Most leaders of that rural province were tempted, especially when Peking offered to send them a chartered plane to come and go back. The political elite of East Turkestan, except for two Communist leaders went to Peking, enjoyed themselves thoroughly and signed a treaty of friendship. The same aircraft carried them back. Unfortunately, the plane crashed on its return flight. There was no one left but the two Communist leaders to take over power in Urumqi, the capital of Xinjiang, which they did. Thereafter the Communists faithfully merged East Turkestan into China.
The stakes of the current dilemma are big. For some reason, many countries of the world seem to implicitly blame Wuhan for having delivered the Coronavirus or Covid-19 as it is popularly known, to the world. President Trump has said so openly, while other nations seem less eager to venture to openly blame China. This second largest economy has a reverse problem of having to market most of its manufactured goods overseas.
The question therefore is: where will the Chinese dilemma end? As far as India is concerned, we should be satisfied if that portion of our territory in Aksai Chin is returned that the Chinese do not need it. Similarly, Beijing should stop claiming sovereignty over Arunachal Pradesh. For the rest, India would leave it to the future.
But China has a great deal on its plate. In this day and age, its President Xi Jinping has declared himself emperor for life. Most senior members of the Central Committee of the Communist Party of China (CCP) have been brought up on orthodox Communist lines. To them, anything imperial, or for life, is an anathema. The apparent revolt in Hong Kong is an external symbol of resentment at imperialism. As a similar reaction, Taiwan has elected a nationalist president Tsai Ing-wen, who believes in a strong and stable relationship between her country and the USA.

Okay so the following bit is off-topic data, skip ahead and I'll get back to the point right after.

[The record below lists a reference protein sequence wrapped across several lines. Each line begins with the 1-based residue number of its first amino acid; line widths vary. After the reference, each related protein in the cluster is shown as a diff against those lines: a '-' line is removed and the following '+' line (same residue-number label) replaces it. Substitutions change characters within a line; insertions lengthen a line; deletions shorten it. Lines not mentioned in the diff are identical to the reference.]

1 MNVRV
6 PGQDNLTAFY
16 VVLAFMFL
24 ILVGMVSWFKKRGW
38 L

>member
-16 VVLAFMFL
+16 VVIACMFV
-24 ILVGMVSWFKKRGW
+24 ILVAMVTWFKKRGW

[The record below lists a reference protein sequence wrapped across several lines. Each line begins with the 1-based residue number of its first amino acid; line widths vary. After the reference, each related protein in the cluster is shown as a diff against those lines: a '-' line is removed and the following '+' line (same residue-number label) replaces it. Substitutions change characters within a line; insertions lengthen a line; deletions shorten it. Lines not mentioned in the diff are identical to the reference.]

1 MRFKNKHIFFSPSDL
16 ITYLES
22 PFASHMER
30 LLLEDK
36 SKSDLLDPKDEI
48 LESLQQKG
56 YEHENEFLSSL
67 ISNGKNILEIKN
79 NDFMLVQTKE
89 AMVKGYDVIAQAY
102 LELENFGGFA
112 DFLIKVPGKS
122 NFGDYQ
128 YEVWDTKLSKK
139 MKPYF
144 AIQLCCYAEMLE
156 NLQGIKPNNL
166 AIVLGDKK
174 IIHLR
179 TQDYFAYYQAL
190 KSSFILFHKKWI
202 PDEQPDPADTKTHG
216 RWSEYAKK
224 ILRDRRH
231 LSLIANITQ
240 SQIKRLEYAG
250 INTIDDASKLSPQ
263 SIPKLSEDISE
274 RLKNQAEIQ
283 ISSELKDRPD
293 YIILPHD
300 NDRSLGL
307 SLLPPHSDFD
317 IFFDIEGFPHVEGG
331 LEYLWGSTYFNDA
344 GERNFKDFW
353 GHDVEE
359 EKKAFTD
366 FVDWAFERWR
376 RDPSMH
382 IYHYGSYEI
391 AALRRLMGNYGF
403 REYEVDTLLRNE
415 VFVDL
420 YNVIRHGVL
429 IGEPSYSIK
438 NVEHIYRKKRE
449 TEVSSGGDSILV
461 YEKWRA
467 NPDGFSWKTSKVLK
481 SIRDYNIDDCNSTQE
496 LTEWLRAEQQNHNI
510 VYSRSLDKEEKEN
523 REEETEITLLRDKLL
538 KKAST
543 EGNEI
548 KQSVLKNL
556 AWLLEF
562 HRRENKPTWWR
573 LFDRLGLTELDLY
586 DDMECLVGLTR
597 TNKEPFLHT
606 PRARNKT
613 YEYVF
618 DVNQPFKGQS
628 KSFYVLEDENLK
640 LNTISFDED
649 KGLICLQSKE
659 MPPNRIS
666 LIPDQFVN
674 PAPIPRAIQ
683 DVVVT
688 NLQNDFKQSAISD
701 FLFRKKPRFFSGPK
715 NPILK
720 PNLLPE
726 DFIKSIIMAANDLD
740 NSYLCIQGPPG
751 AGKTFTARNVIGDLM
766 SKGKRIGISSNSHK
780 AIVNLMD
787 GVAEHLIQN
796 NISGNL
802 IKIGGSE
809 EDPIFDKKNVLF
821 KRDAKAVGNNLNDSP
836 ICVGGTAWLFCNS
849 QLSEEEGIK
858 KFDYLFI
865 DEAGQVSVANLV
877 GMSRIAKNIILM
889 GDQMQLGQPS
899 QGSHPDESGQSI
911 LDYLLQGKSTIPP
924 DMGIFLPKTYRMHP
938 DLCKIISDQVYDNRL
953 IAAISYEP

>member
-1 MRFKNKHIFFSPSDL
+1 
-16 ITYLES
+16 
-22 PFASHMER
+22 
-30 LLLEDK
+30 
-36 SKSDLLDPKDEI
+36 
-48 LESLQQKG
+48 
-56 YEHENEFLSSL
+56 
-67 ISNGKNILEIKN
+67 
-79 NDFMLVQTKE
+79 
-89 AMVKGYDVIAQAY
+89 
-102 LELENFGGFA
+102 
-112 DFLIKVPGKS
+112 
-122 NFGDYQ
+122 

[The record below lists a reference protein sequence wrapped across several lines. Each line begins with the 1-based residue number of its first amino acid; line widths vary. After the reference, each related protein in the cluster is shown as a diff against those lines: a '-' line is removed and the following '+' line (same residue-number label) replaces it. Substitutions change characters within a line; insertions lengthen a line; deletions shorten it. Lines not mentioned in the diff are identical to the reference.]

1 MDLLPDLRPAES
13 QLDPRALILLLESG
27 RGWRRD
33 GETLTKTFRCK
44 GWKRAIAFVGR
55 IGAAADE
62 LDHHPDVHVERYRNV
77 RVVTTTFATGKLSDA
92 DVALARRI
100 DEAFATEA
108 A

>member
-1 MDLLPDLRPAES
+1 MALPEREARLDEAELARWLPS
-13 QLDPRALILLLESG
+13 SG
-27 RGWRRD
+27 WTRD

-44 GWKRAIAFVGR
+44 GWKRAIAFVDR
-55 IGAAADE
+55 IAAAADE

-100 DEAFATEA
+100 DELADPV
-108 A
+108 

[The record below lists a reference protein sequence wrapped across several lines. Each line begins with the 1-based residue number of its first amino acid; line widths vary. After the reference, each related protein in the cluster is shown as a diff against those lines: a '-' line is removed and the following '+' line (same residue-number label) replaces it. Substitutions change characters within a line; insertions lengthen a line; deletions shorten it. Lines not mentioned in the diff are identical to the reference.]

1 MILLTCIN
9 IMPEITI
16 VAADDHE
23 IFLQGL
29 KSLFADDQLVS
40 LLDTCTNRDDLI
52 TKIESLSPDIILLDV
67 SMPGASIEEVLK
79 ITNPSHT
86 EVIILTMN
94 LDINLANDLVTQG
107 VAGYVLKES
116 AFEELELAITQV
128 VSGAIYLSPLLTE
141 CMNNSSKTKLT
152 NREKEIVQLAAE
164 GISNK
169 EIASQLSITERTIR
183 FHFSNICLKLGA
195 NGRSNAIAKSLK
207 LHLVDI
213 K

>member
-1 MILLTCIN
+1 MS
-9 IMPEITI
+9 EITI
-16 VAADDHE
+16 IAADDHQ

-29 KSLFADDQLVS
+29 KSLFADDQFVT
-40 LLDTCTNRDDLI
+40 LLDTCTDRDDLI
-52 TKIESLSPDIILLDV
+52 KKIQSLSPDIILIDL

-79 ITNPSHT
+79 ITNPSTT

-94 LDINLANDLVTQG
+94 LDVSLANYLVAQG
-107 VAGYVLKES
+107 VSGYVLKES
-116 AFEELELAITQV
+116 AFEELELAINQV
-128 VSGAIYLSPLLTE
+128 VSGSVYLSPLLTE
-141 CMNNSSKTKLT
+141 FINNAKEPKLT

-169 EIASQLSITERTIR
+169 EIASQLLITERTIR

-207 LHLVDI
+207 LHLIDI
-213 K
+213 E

Until President Obama ruled, the USA was in no way feeling threatened; China was looked upon as a supplier as a supplier of cheap goods and depositor of good money. Donald Trump, being from a business background, detected that Xi Jinping’s ambition is to replace the USA as the world’s number one power. Various other suspicions have proliferated, such as China having launched a world war through Covid-19 that is currently ravaging the world.
China and the US have locked horns over the Coronavirus pandemic with Washington demanding a thorough investigation of the origin of the deadly virus which has claimed the lives of over three lakh people so far. In the bargain, there is greater anti-China feeling than ever before. Amid ongoing tension between the USA and China, American lawmaker Scott Perry introduced a bill in the Congress to authorize President Donald Trump to recognise Tibet as an independent nation.
The same Republican has also introduced a similar bill for Hong Kong and these two bills have been referred to the House Committee on Foreign Affairs. This comes after Washington decided to revoke Hong Kong’s special status, an act that Beijing was quick to dub as “most barbaric”. At one stage, nearly eight to ten years ago, the Chinese economy appeared to be racing ahead in its march to help the country achieve its dream of conquering the world. But all good and easy things do come to a halt.
Workers are no longer prepared to work with compulsory cheapness. There were three cheap factors in the cost of production, namely labour, land and loans. The latter two have stayed but the workers have pressed their expectations. For several years, foreign investors have been whispering about their desire to move out of China. Some have moved to Vietnam and several other countries. But the real moving out has accelerated now, i.e., after the Hong Kong agitation.
The point being made is that the Chinese leaders have been fired by vaulting ambition. An English poet did advise his readers: “Let not thy ambition mock thy useful toil”. Few readers however, take the advice seriously and therefore, their stakes in life are bound to be high. This is the way India should read China’s message of Ladakh.
(The writer is an author, thinker and a former Member of Parliament)